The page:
So if Network Rail, had the ability to quickly install a pop-up station, modern trains would allow a service to be tested at a reasonable cost.

The Practicalities Of Installing A Pop-Up Station

Suppose a station were to be installed at Soham or any other suitable place.

I would expect Network Rail to produce standard designs for the foundations of their pop-up stations.

Network Rail periodically close a line to replace track or do various other work. When a line is closed for this work and a pop-up station might be needed on the route, the standard foundations would be installed.

Then, when the budget for the station had been obtained, the station would be installed and commissioned in a suitable possession.

Conclusion

I believe a pop-up station is a feasible proposition.

If a pop-up station is a feasible proposition, then it follows that to install perhaps five stations on a freight-only line to create a totally new passenger service is also a feasible proposition.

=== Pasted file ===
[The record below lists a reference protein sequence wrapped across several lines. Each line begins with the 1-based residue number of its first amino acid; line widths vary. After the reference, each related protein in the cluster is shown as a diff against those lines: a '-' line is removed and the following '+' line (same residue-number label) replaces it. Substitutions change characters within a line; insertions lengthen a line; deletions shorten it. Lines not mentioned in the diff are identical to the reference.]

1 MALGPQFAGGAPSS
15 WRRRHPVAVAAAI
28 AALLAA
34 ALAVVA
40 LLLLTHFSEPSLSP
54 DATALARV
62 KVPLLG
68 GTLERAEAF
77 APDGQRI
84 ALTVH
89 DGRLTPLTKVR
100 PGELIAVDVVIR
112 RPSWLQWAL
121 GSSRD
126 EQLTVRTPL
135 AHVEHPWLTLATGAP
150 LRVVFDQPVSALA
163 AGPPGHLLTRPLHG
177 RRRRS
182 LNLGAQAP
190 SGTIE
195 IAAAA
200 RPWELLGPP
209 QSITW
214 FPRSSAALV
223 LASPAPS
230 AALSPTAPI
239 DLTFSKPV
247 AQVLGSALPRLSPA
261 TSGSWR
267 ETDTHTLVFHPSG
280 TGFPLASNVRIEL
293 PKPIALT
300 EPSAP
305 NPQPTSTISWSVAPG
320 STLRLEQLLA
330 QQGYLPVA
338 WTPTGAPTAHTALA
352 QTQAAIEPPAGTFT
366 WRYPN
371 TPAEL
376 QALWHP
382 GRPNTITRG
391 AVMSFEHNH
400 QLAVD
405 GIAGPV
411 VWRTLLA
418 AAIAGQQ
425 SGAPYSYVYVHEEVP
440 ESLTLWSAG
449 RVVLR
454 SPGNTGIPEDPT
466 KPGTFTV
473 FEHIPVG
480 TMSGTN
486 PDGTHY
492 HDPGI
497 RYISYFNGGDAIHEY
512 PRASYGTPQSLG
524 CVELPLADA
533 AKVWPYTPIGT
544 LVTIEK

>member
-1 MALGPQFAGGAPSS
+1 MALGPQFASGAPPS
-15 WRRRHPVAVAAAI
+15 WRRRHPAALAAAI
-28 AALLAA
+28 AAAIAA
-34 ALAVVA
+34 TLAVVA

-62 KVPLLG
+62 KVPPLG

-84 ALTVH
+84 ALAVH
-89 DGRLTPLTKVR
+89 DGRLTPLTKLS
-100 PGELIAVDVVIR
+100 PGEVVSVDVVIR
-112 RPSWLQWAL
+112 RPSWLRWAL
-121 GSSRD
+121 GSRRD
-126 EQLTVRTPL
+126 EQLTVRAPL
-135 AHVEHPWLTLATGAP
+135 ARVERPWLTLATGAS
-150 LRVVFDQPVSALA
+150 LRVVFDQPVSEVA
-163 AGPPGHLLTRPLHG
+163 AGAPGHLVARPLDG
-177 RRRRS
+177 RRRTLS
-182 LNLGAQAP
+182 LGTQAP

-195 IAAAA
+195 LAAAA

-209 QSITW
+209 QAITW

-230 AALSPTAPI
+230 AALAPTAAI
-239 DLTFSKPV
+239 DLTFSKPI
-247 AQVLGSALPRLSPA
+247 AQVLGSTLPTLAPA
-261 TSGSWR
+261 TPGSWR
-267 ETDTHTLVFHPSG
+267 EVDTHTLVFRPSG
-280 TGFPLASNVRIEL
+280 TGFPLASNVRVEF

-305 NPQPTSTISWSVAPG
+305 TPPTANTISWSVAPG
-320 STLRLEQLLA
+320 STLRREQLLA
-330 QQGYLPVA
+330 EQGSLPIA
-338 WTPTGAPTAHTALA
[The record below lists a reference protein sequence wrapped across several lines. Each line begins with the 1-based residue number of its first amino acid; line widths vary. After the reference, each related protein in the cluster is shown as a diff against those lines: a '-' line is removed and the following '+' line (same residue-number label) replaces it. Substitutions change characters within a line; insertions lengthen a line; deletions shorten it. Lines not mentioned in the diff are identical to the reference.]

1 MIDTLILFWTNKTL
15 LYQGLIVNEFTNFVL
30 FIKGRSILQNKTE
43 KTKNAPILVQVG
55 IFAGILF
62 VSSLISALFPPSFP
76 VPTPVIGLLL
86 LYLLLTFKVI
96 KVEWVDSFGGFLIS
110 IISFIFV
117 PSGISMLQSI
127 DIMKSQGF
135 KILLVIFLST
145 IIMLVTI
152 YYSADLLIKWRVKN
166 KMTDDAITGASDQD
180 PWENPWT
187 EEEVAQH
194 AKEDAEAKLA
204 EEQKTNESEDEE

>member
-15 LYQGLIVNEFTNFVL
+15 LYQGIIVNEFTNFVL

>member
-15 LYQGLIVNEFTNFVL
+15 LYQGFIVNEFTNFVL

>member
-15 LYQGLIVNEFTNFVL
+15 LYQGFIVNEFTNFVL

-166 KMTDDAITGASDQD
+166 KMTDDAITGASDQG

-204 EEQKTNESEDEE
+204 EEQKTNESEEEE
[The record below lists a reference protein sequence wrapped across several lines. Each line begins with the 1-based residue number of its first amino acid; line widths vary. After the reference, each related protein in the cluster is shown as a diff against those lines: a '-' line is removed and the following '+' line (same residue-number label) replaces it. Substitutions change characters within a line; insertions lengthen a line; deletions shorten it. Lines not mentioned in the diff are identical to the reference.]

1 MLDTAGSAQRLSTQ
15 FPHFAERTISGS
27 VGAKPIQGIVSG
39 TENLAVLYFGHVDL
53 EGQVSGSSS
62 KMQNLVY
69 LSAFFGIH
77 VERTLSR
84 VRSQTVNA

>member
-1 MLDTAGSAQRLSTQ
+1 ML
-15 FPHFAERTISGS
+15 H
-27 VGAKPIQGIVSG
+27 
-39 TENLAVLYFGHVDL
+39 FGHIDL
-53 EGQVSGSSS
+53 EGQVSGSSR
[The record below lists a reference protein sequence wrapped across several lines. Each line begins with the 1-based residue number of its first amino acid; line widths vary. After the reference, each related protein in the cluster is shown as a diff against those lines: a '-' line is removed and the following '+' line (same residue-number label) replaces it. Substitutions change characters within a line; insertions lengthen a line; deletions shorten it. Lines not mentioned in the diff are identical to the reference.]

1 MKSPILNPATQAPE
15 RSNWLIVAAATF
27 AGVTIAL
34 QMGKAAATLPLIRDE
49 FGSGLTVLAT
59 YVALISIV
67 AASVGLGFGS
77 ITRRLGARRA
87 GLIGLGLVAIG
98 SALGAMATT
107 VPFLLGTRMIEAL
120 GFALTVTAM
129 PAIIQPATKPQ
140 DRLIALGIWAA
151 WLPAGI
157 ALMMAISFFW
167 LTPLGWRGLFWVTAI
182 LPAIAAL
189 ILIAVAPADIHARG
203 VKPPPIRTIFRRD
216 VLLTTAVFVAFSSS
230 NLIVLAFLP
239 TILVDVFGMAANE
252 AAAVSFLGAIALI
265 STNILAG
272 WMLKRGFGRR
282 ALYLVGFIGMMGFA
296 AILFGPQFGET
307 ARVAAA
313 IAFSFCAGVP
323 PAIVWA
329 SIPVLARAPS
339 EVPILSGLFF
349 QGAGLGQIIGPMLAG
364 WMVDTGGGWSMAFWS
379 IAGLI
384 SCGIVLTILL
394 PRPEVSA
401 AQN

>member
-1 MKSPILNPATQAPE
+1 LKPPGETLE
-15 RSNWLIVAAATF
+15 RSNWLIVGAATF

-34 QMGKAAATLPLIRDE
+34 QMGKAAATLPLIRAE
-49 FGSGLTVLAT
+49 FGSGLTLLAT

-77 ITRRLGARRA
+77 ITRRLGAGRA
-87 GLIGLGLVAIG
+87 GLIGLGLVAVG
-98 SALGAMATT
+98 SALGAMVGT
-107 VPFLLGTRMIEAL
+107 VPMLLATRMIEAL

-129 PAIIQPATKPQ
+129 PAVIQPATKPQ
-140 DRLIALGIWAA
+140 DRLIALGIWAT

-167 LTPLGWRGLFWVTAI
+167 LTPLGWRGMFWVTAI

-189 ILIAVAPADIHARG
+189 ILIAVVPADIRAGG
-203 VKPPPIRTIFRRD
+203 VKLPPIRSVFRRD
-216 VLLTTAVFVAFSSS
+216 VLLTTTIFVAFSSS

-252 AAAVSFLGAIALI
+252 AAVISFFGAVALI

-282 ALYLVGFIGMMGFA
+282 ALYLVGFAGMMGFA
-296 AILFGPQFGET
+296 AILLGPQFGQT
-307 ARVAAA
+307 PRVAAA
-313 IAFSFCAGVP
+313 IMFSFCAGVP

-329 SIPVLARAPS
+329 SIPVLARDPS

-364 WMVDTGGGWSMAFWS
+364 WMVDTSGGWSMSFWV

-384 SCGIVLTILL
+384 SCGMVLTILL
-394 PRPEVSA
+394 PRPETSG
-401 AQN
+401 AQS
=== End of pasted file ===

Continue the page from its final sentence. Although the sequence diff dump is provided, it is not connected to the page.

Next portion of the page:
December 5, 2018 Posted by | Transport | , , , , , , , , | Leave a comment

Building New City-Centre Lines Instead Of Using Existing Network Inflates HS2 Cost By 15%

The title of this post, is the same as that of this article on Rail Technology Magazine.

This is the first paragraph.

HS2’s second phase will cost more compared to similar overseas schemes because it relies on new dedicated high-speed lines into city-centre terminal stations at Manchester and Leeds rather than using the existing conventional railway.

As the review of the costs of HS2, that showed this, was done by PwC, I suspect the figures can be believed.

Over the last few years, we’ve redeveloped or extended several busy stations like Derby, Kings Cross, Liverpool Lime |Street, London Bridge, Manchester Victoria, Nottingham, Reading and St. Pancras.